The Netherlands tops ‘Hall of fame’ in ‘Don’t Bank on the Bomb’ ranking

The 2018 editon of the ‘Don’t Bank on the Bomb’ is now available. This report, produced by PAX a member of the Nobel Peace Prize winning International Campaign to Abolish Nuclear weapons (ICAN) is the only report detailing the global investments by financial institutions in companies producing nuclear weapons. The Netherlands has the largest number (11) of financial institutions in the ‘Hall of fame’

$525 Billion invested

329 investors made $525 Billion available to nuclear weapon producing companies between January 2014 and October 2017. They assisted with share and bond issuances, owned or managed shares and bonds or outstanding loans or made credit facilities. This is a decrease in the number of investors, but an $81 billion increase in the total amount invested. Find out who invests.

Most investors are from the US, and US$110 billion came from just 3 US financial institutions: Blackrock, Vanguard and Capital Group, all from the United States.

ICAN executive director Beatrice Fihn: “If you have been wondering who benefits from Donald Trump’s threats of nuclear war, this report has that answer. These are the companies that stand to profit from indiscriminate mass murder of civilians. We grow less safe while they cash in on chaos by banking on Armageddon.”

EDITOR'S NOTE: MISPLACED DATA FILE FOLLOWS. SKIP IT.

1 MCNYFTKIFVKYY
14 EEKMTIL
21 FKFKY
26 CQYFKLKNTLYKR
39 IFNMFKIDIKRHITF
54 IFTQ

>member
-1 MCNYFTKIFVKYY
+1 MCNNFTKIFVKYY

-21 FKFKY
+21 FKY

Positive examples

More and more financial institutions have policies in place to not invest in nuclear weapon producers. Those with the most comprehensive policies are listed in the Hall of Fame, while others with policies needing improvement can be found in the Runners-up.

In addition, Dutch pension fund ABP, the 5th largest pension fund in the world, announced in January 2018 that it will divest from all nuclear weapon producers. Norway’s Government Pension Fund, the second largest fund in the world, recently also announced the exclusion of more nuclear weapon producers.

Since the adoption of the UN Treaty on the Prohibition of Nuclear Weapons, 30 financial institutions have ceased investing in nuclear weapon producers.

There is a clear parallel with international developments regarding nuclear weapons. The small group of countries that have nuclear weapons are modernising and even expanding their arsenals. President Trump announced a new US nuclear policy earlier this year that lowers the threshold for the use of nuclear weapons, and president Putin announced only last week that Russia has tested new nuclear ballistic missiles.

At the same time, a large majority of countries around the world are calling for an end to this new nuclear arms race. Author of the report Susi Snyder: “The Nuclear Ban Treaty has sparked momentum towards divestment, shown by 10% fewer investors in nuclear weapon producers, and an increase in financial institutions comprehensively prohibiting any investment. Investments are not neutral, these companies should be congratulated for standing on the side of humanity.”

Download the full report (pdf)

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